By Chris Ford*
Opinion - On 7 November, New Zealand marked its first year as a country with legalised voluntary euthanasia.
As of 30 September - 10 months after that landmark date - 214 people had opted for assisted death in Aotearoa. That represented an average of nearly five New Zealanders per week who had taken that route over the first 46 weeks since the legislation went into effect. I admit that as an opponent of assisted dying, the number was less than I had expected. Yet, even the Ministry of Health forecasts that the number of people opting for voluntary euthanasia will likely increase over time.
The fact that the number of people opting for euthanasia under current laws could increase didn't stop key advocates, including Act Party leader David Seymour, from calling for the law's extension to cover more people with 'grievous and irremediable conditions' than the original legislation he sponsored had called for.
As I and other advocates from the disability community have argued in the past, the 'grievous and irremediable conditions' provision was too broad and posed great risks to disabled people living with non-terminal impairments and health conditions.
Already, the dangers of an expanded law are being witnessed in Canada.
Just within the last week, Canadian media outlets have reported that Denise, a 32-year-old Toronto woman living with a rare condition called Multiple Chemical Sensitivity, who has engaged in a fruitless seven-year search for affordable housing to accommodate her need to live in spaces where she would not need to use cleaning chemicals commonly used in households, like laundry detergents and air fresheners, which aggravate her condition, has moved to finalise her application for the Medical Assistance in Dying (MAiD) scheme, the Canadian equivalent of our End of Life Choice Act.
Given the lack of affordable housing to suit her needs, she told Canadian media outlet CTV that after gaining widespread support and donated funds from people to assist her housing search following her story first coming to light this year, she had still not found suitable accommodation, had almost run out of money and is now strongly veering towards euthanasia.
Shockingly, Denise said that applying for assisted death was an easier process than what she had experienced in trying to find housing.
Denise's example illustrates one of the primary arguments that disabled people opposed to euthanasia have long used.
That is, that instead of society removing the barriers to living a good life for disabled people, they implicitly encourage disabled people to think about opting out of life altogether instead of being fully supported to live a good life, especially if they live with complex impairments or conditions.
Canada's assisted dying laws were already more relaxed than New Zealand's and - following a Supreme Court decision and subsequent legislation passed through their federal parliament - are even more so, meaning that people with a non-terminal health condition like Denise can successfully apply for assisted death there.
That's why I say that Aotearoa's current assisted dying law should stay as it is - effectively, it should go no further and not be extended.
However, I would favour making tweaks to ensure that its provisions were strengthened to prevent an un-necessary death from occurring.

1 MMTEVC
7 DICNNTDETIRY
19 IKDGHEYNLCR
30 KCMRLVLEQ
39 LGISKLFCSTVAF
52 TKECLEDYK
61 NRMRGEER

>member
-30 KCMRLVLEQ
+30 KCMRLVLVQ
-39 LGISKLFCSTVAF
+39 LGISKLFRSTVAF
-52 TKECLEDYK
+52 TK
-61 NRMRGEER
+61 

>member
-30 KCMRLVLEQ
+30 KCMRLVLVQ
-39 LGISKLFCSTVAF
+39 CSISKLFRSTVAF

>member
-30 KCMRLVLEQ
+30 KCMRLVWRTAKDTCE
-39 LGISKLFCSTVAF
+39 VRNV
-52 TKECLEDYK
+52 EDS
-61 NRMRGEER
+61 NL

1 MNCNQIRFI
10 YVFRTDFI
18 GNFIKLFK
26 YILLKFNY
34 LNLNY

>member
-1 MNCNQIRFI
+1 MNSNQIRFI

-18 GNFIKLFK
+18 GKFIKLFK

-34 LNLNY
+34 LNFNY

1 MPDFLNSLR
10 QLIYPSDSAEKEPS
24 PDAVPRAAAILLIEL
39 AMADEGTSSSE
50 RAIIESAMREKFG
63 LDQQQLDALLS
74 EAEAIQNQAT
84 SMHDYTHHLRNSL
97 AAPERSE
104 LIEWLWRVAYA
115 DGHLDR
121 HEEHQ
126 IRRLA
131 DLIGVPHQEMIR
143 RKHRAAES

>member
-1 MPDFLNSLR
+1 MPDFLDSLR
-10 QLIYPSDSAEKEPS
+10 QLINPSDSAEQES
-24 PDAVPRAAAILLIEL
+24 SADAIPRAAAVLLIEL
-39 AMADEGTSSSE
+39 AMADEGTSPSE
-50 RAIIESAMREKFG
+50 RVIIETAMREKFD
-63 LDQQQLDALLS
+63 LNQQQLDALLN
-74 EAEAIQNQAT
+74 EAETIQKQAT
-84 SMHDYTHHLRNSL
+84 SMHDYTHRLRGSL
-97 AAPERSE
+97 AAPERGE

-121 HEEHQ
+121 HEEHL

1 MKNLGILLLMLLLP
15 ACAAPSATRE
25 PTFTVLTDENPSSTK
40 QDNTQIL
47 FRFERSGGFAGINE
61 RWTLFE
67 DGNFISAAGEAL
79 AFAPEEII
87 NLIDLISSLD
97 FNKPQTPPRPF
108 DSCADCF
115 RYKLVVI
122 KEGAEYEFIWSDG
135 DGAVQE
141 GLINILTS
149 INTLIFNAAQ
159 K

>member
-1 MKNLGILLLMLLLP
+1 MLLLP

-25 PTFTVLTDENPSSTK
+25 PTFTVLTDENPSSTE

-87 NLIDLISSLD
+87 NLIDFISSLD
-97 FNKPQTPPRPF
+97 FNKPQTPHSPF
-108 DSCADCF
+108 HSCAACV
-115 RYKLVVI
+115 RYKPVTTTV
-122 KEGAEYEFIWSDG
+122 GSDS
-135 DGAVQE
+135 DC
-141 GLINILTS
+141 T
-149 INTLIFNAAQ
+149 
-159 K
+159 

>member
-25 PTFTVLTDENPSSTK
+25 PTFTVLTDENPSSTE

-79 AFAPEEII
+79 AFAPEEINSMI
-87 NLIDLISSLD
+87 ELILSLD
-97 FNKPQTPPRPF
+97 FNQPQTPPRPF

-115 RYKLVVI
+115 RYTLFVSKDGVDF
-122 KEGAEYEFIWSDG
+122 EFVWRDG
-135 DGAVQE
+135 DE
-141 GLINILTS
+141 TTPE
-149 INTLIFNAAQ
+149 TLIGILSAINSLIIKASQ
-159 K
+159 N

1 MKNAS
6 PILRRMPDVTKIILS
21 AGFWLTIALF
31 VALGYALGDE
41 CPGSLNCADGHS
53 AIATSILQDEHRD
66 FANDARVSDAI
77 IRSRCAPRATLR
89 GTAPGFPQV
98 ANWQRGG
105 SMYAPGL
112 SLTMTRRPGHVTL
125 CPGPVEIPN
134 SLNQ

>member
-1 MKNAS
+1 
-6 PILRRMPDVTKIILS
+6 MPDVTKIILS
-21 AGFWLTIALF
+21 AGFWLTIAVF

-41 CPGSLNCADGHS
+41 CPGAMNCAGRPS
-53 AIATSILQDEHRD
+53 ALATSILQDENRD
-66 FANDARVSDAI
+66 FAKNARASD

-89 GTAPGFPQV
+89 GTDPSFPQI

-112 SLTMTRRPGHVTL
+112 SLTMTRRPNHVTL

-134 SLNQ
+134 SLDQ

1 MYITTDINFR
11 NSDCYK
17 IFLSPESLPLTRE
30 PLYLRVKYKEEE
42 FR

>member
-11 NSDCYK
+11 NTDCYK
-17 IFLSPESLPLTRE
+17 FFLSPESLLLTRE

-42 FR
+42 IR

For example, a seven-day cooling off period following the successful granting of an application before any person could undertake supported dying, so that they were sure within themselves that they wanted to proceed with it.
Another provision I would add is the need for statistics to be collated which show the number of people who self-identify as disabled people whom have been found to have a terminal condition separate from their existing impairment/condition which means that they have less than six months to live and come within the ambit of the law. This would allow the monitoring of the number of disabled people who, hopefully voluntarily and of their own free will, have decided to opt for voluntary euthanasia if they become terminally ill. Further, it would give an idea as to the numbers of disabled people who do so and any patterns which emerge over time.
I have also come to the view that now the voluntary euthanasia genie is out of the legal bottle, it would be hard to put it back in again. I note the significant two-thirds support it received at the 2020 referendum held in conjunction with the general election. To the best of my knowledge, while no polling has been carried out on the topic for almost a year, I would dare say that support for the current law is the same as it was back then, if not actually increased slightly.
I don't think we should wait for the legally mandated five-year review for government to call together proponents from both the pro and anti-euthanasia camps to engage in vigourous and constructive dialogue to come up with a consensus amended law which fixes the weaknesses of the current legislation and strengthens its protections, so that it really meets the needs of the people whom it was designed to be there for - people diagnosed with a terminal illness and whom are expected to live less than six months.
I would view any such development - a promise not to expand the current law in return for a negotiated political and societal consensus on the issue of assisted dying - as being the best way to address what is a complex, fraught and divisive issue for all of us, irrespective of where we sit upon it.
* Chris Ford is a writer with extensive knowledge of the disability sector.